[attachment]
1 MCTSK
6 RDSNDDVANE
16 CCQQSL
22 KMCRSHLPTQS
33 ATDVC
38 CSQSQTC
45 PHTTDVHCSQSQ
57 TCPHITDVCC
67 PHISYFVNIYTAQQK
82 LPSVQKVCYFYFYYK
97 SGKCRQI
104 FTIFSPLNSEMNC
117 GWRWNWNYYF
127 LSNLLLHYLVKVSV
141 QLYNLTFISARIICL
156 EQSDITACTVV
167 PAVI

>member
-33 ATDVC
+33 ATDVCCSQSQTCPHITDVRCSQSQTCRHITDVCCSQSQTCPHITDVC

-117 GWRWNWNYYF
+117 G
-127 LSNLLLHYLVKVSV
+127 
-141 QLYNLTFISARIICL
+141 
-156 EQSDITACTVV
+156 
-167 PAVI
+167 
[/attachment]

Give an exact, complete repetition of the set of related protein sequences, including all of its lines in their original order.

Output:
1 MCTSK
6 RDSNDDVANE
16 CCQQSL
22 KMCRSHLPTQS
33 ATDVC
38 CSQSQTC
45 PHTTDVHCSQSQ
57 TCPHITDVCC
67 PHISYFVNIYTAQQK
82 LPSVQKVCYFYFYYK
97 SGKCRQI
104 FTIFSPLNSEMNC
117 GWRWNWNYYF
127 LSNLLLHYLVKVSV
141 QLYNLTFISARIICL
156 EQSDITACTVV
167 PAVI

>member
-33 ATDVC
+33 ATDVCCSQSQTCPHITDVRCSQSQTCRHITDVCCSQSQTCPHITDVC

-117 GWRWNWNYYF
+117 G
-127 LSNLLLHYLVKVSV
+127 
-141 QLYNLTFISARIICL
+141 
-156 EQSDITACTVV
+156 
-167 PAVI
+167 